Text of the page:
Feel the doom and do it anyway (or how to stay hopeful in an age of uncertainty)
We are trying to adopt a culture of real-time, personal feedback at work to help us learn about our impact on others. A recurring theme for me is about my perceived positivity — both in general and about large scale change. The vast majority of those who experience my way of being as positive say they find it motivating, inspiring and energising. A few others have cautioned that those who are feeling more ‘negatively’ towards change, or the organisation in general, might feel irritated or alienated by an overtly positive demeanour. This insight has given me much food for thought and I’d like to offer a few reflections in the hope of taking us beyond dualistic notions of ‘positivity’ and ‘negativity’ as well as expanding the context beyond organisations to the global change of age we are living through.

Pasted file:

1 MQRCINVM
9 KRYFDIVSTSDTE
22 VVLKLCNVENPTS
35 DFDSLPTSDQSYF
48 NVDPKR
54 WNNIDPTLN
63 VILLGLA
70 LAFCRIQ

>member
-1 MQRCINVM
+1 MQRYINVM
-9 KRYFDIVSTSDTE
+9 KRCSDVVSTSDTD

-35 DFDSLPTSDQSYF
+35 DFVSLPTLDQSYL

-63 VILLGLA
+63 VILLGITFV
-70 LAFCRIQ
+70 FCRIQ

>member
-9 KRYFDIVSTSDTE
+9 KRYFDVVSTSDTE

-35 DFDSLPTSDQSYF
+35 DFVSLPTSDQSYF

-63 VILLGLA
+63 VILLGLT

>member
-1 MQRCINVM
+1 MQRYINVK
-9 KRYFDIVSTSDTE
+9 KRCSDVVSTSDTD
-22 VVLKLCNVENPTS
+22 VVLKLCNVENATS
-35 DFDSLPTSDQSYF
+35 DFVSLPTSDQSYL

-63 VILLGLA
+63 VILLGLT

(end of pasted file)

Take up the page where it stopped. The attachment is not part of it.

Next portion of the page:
Varieties of Hope
When receiving feedback about my positivity, I noticed that regardless of whether it was directed as a compliment or critique, I had a feeling of being somewhat misunderstood along with a concern that I was being seen as some enthusiastic cheerleader type naturally attuned to seeing only the good and joyful. Without a more nuanced understanding, we can easily fall into the trap of seeing positivity this way. I prefer to think in terms of hopefulness rather than positivity, but even that term needs some elucidation. A few things I have read recently have helped me to distinguish between several varieties of hope:
- Pollyanna hope — a sort of naïve and passive optimism that blindly believes that everything will turn out for the best and encourages others to adopt a positive stance regardless of obstacles, contradictions and tensions. In an unhealthy manifestation, this type of hope can lead to blindspots and denial (as well as just really annoying people!)